Machine Applique Stitch Finish

Let’s begin with a definition – what is an appliqué?

applique – n. an ornamental needlework in which pieces of fabric are sewn or stuck onto large pieces of fabric to form pictures or patterns

In the world of quilts, there are a variety of ways to achieve this layering of pieces when forming appliqués. The traditional method was to hand stitch the smaller pieces by turning the outer edge to secure them. In later years, the technique of fusing the layers with a thin “adhesive” layer was developed. Quilts with this style of appliqué then needed an edge finish to secure the pieces for laundry and heavy use situations. Which brings us to the topic at hand! What are the stitch options and how are they utilized? Plus, I have some suggestions and samples of a variety of thread choices for today’s quilter

We will go over the following stitches:

  1. The zigzag
  2. The blanket stitch
  3. The satin stitch
  4. The decorative stitch (of which there are many)

When getting started, stitch style is the first decision to consider. This can also be influenced by the type of thread that is selected. These factors will make a visual impact on the overall finished project. There are no hard and fast rules in appliqué, quilters are free to use the technique and materials that satisfy their artistic intensions!


Traditionally, the most commonly used stitch is the zigzag. The zigzag is very popular because it is easily adjusted to the size and scale of the project. It also is easily accessed by the widest range of sewing machines today. This then, is the stitch of choices for a great number of quilters. Let’s look next at the thread choice and how that impacts the finished appliance of the appliqué. Below are examples of the zigzag with matching thread color. A strong contrasting thread color (black/white) along with a sample of a variegated thread. All options are available to you, but the choice will set a tone for the project. Consider if you want the thread to be a part of the design or if you prefer it to be subtle and more utilitarian in nature.

Selecting a matching thread color secures the appliqué but also allows the shape to have a clean line without any interference. A black thread choice will create a heavy outline to the shape. The white thread on the other hand draws the eye to the outer edge and provides a quite defined edge. The metallic thread adds a bit of Black 50 wt. thread White 50 wt. thread Matching 50 wt. thread Varigated 12 wt. thread Metallic. thread Monofilament thread glimmer and shine to the outer edge of the shape. Lastly, the monofilament can hardly be seen and quietly secures the edge without much fanfare. You decide how you want the edge to appear. Make test samples to audition the thread and stitch width and length.

Blanket Stitch

My go-to finish is the blanket stitch. This stitch is formed with a small stitch into the appliqué and then back in the surrounding fabric, leaving less thread on the actual applique itself, but securing the pieces sufficiently. Some may find this stitch a bit more “folk art” in appearance, but again the thread choice does make a sharp difference in the overall appearance of the design.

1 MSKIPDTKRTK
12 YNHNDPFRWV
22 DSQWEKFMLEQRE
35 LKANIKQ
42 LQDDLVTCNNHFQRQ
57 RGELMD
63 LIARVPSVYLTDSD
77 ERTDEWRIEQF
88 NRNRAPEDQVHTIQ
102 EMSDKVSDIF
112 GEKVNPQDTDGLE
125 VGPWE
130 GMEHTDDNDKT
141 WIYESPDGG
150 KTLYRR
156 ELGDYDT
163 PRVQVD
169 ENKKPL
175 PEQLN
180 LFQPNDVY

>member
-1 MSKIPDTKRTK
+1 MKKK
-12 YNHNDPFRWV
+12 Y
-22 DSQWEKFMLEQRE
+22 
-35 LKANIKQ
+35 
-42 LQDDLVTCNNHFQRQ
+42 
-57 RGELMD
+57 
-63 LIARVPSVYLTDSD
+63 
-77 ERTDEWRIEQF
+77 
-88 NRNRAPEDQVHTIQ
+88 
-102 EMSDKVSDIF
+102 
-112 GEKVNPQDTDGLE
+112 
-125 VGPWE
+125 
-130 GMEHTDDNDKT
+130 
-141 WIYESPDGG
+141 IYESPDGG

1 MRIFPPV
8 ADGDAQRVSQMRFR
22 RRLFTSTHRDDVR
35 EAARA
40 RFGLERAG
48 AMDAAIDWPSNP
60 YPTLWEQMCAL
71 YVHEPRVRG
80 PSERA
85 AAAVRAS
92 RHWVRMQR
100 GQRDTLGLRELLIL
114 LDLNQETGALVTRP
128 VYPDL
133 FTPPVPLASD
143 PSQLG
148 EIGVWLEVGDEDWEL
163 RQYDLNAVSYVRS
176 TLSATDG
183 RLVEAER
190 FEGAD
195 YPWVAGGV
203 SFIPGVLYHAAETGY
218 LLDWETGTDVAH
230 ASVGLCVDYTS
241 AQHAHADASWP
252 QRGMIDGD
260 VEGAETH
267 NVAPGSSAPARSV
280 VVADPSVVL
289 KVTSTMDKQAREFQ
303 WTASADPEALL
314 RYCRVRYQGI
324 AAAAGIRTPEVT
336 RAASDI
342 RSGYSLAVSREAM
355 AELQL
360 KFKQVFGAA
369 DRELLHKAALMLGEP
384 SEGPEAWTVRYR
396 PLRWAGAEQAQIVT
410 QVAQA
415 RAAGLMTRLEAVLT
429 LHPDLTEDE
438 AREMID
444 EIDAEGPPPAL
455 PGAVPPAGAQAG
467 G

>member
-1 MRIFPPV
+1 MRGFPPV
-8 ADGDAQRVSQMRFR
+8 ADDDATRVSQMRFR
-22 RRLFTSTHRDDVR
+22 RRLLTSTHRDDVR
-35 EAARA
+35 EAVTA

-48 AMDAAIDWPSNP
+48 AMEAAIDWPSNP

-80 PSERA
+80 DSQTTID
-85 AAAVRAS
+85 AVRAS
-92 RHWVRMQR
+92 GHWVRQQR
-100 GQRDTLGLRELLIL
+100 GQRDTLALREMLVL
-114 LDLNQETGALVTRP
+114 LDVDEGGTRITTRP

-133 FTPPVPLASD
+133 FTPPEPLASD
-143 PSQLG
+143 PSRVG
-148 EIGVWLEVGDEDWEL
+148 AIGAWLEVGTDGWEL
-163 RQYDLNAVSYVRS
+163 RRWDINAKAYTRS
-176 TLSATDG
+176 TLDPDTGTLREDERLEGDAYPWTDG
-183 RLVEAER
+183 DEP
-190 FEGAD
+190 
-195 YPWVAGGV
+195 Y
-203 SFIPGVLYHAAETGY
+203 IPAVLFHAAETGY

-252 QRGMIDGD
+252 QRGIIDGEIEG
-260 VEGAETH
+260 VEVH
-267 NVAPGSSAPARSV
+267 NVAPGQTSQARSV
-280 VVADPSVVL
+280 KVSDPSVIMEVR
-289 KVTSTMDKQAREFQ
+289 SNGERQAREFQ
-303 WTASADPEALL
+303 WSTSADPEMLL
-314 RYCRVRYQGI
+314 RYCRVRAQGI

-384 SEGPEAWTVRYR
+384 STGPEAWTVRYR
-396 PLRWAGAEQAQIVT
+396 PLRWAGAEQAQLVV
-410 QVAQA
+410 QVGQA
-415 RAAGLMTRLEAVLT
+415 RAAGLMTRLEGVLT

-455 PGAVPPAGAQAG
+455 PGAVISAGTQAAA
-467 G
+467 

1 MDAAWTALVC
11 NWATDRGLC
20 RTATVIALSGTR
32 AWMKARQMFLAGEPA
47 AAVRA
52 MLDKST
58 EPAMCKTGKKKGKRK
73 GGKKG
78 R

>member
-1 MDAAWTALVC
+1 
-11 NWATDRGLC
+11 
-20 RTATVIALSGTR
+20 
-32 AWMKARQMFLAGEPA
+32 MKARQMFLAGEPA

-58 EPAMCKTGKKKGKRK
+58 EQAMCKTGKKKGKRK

Here you can see the blanket stitch using a matching thread which again allows the outer edge to be secured and unobstructed. The use of black thread, white thread and variegated thread each create a different mood and feel to the overall project. Auditioning the thread, stitch width as well as length will aid you in determining the appropriate blanket stitch for your project.

Satin Stitch

In the earliest years of machine appliqué, the satin stitch was the most popular choice. For most designers and quilters, it is still their favorite stitch. This stitch is a densely packed zigzag, that heavily outlines the shape. The appliqué’s outer edge is completely covered and a “thread channel” highlights the individual appliqué shapes. The challenge of this technique is retaining a flat shape. Distortion can happen when stitching along the edges and cause a warped finished project. This Matching thread Black 50 wt. thread White 50 wt. thread Varigated 12 wt. thread can be avoided by using stabilizers on the backside of the project that can easily be removed. There are tear-away styles and wash-away products on the market today. Visit your local quilt shop for additional tips and suggestions on the product that is right for your project.

Decorative Stitches

Sewing machines today have such a wide variety of decorative stitches available to us today, we seldom look to those for inspiration. They too can be utilized in a variety of circumstances to finish or enhance the appliqué shapes. Now, not all stitches will be appropriate, but many could be utilized for a custom, artistic design. Here is an example of a star/snowflake like stitch that adds a bit of whimsy to the appliqué.

Machine applique can be a quick and enjoyable technique, but remember to explore the wide array of stitch finish options. Test the stitch for length and width that is most appropriate for the scale of your project. Remember to consider the wide range of threads available today. That includes thread weight/size from fine to heavy as well as fiber type and thread color. Lastly, remember you are the artist – you direct the viewers eye – be bold in the stitch finish of your creations.

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